The Student News Site of Texas A&M University - College Station

The Battalion

The Student News Site of Texas A&M University - College Station

The Battalion

The Student News Site of Texas A&M University - College Station

The Battalion

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Getting a garden going

Vegetable+garden+planting+guide
Photo by Courtesy
Vegetable garden planting guide

Now that spring has arrived, it’s time to start preparing the spring garden. Here are some successful gardening tips from the experts at Texas A&M.
Three professors at Texas A&M University explained important facts a gardener should know before building a spring garden. Fruits and vegetables can be hard to grow in College Station due to unpredictable weather and alkaline soil.
While no experience is necessary to start a spring garden, someone who is trying to build one can benefit a lot by simply researching, according to Elizabeth Pierson, horticulture science professor.
“I always say, ‘Planning is just as crucial as doing,’” Pierson said. “It is important to do your research about gardening. However, gardening is all about trial and error.”
Tiny gardens can be beneficial for college students because it helps create an understanding of how the process works, according to Pierson.
“You could start small by making a container garden in your backyard,” Pierson said. “With the pressure of school, gardening could be a fun and creative outlet. Humorous mistakes are made when you have no or little experience, allowing you to grow and learn.”
When searching for what fruit and vegetables to plant, a gardener should consider a few important things, according to Patricia Klein, professor and associate head for the graduate program department of horticulture.
“You should look at the different vegetables, herbs or flowers that you want to grow,” Klein said. “Find out what the nutrient requirements are, when it is the right time to plant, days to maturity and what companion plants work and don’t work for that specific plant.”
It is important to know the quality of the environment a plant will be planted in, according to Joseph Masabni, extension vegetable specialist.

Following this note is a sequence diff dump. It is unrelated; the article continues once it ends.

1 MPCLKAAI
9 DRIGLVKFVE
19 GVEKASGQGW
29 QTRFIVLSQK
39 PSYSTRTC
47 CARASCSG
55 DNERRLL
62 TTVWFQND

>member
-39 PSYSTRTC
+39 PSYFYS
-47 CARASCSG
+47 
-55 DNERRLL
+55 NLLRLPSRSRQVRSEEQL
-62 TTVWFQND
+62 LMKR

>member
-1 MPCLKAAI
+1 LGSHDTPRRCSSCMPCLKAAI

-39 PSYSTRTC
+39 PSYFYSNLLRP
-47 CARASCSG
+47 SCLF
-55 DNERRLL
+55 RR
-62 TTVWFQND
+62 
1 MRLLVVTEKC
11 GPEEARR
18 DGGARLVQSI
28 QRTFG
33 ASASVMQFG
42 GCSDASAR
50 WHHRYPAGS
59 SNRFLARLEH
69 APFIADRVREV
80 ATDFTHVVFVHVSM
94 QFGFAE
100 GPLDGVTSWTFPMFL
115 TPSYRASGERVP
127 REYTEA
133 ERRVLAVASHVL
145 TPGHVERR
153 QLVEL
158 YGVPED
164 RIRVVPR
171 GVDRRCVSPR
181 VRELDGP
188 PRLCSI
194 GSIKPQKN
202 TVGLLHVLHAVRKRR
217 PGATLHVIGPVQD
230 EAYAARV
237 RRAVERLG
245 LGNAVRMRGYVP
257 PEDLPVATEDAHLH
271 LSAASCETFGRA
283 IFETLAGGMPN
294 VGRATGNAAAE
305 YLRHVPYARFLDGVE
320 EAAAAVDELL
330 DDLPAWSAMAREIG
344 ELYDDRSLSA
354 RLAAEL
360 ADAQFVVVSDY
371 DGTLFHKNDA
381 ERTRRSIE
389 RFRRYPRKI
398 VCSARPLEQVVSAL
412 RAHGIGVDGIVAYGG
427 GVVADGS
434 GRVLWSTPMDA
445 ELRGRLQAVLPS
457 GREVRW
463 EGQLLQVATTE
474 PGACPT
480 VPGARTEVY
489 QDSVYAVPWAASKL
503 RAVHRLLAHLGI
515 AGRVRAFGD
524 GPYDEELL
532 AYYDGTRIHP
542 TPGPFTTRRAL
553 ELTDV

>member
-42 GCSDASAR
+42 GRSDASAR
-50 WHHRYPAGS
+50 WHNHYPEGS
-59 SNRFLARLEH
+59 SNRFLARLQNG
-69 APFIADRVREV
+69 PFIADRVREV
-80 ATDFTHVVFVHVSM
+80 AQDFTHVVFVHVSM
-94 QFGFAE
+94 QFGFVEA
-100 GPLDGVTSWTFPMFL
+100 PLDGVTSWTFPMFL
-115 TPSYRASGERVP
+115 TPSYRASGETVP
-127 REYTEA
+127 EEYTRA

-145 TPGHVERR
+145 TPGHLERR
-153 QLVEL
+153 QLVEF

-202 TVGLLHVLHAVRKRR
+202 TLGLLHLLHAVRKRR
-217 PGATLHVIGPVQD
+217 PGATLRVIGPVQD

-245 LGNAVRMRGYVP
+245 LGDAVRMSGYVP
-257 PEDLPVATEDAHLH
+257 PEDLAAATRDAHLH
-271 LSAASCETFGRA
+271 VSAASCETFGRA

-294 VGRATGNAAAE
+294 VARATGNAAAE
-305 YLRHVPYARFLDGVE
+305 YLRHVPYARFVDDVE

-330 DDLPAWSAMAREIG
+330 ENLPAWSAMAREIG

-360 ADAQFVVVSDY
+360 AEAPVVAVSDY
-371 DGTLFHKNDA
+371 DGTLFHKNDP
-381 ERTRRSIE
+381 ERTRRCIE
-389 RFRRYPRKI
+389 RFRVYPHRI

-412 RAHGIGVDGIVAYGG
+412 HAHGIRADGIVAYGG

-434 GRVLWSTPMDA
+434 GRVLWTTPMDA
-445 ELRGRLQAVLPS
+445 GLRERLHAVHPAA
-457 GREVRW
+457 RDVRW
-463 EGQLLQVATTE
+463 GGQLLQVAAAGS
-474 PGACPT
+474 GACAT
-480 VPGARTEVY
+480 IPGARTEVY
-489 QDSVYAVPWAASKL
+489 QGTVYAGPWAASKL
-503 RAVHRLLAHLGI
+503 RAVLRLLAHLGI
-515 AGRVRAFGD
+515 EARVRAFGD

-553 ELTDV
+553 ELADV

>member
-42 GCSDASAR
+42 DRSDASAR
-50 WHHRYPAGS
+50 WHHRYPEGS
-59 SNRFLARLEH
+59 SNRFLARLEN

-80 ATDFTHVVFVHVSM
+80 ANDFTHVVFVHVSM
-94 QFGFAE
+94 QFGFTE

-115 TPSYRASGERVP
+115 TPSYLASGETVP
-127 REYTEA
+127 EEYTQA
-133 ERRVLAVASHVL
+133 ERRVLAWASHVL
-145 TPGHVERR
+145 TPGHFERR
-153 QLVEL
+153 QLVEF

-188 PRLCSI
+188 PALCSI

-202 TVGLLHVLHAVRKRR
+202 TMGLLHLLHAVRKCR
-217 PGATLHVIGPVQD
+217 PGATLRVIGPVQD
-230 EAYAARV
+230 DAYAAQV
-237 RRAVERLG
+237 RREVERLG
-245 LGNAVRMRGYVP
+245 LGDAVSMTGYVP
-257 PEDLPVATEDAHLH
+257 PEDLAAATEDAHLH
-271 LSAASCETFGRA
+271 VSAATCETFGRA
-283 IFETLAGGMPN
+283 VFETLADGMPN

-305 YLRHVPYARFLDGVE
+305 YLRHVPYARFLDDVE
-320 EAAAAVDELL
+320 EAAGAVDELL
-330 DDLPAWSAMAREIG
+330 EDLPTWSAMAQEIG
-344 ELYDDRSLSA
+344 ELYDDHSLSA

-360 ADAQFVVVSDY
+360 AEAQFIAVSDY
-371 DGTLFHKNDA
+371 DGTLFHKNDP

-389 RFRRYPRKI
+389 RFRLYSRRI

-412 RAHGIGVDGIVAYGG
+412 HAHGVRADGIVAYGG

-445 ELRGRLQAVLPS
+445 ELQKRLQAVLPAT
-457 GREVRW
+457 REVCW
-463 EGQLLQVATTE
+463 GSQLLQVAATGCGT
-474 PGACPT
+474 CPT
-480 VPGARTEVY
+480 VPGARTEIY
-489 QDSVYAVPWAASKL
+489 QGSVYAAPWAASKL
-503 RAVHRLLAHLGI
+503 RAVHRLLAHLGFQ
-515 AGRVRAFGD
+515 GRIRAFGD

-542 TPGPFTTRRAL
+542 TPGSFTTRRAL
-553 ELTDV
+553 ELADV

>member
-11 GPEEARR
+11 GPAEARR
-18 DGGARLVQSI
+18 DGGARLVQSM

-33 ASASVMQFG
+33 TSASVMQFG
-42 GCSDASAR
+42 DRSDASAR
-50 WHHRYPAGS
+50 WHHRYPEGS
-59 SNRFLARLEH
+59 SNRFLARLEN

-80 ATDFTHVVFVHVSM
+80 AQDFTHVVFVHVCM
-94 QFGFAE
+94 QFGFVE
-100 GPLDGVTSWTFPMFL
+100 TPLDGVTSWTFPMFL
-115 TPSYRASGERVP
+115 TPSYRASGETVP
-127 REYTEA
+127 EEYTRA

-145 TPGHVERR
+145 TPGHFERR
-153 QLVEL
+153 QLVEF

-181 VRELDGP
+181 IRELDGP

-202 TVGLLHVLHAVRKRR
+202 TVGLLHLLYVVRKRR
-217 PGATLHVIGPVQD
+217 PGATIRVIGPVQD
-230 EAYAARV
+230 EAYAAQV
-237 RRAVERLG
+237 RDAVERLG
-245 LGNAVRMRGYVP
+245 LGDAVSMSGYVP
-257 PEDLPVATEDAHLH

“You need to have nutritious organic soil,” Masabni said. “You have to have good irrigation for your plants. Remember, just because they look clean does not mean they actually are. Immediately spray them with something like an organic or conventional pesticide to sanitize them before they go into your garden and bring the disease with them.”
Masabni said how much time a person spends in their garden can greatly affect the outcome of the produce.
“I often tell people, ‘Your shadow is the key to success,’” Masabni said. “After they are planted, fertilize weekly, water regularly, spray pesticides about every 10 days to two weeks and watch them grow.”
It is important to be realistic when planning a garden, according to Pierson.
“Be realistic when it comes to planting seeds in your garden,” Pierson said. “The amount of time you spend in your garden depends on how large your garden is. Only plant what you are actually going to use.”
Knowing how long it will take before plants are ready to be harvested is important, according to Klein.
“Each harvest depends on the plant,” Klein said. “On the packet of seeds or the tag of the plant, it will tell you how many days to germination, how deep the seed needs to be planted, how far they need to be spaced and about how tall they are going to get. They all have different maturity rates.”
Making sure a garden has enough morning sun is important for the health of the plants, according to Klein.
“Eight hours of morning to early-afternoon sun would be preferred,” Klein said. “It is cooler in the morning. Also, getting sun early will dry off any water on the leaves. Typically when the plant leaves are wet, this is when you can build up more diseases.”
Having a source of water that is easy to access will make watering the plants much less of a hassle, according to Klein.
“You don’t want your plants to be wet all the time,” Klein said. “Let the water really soak in and then go back and check it. If you stick your finger knuckle deep in the soil and it is moist, then don’t give it any more water.”
Branching out into gardening as a first timer can be a very exciting experience, according to Klein.
“It’s not rocket science so don’t be afraid to try it,” Klein said. “You might love it. It will feel like an accomplishment when you are eating your own fresh fruits and vegetables.”
Aggie Horticulture is a useful source to find a lot of different information about a variety of plants plus tips on how to start a spring garden, according to Masabni.
“Aggie Horticulture includes helpful tips for your garden,” Masabni said. “It includes what plant is good for your location, harvest times and variety selections of different vegetables.”
For more information about what plants would be best for a spring garden, visit https://aggie-horticulture.tamu.edu/

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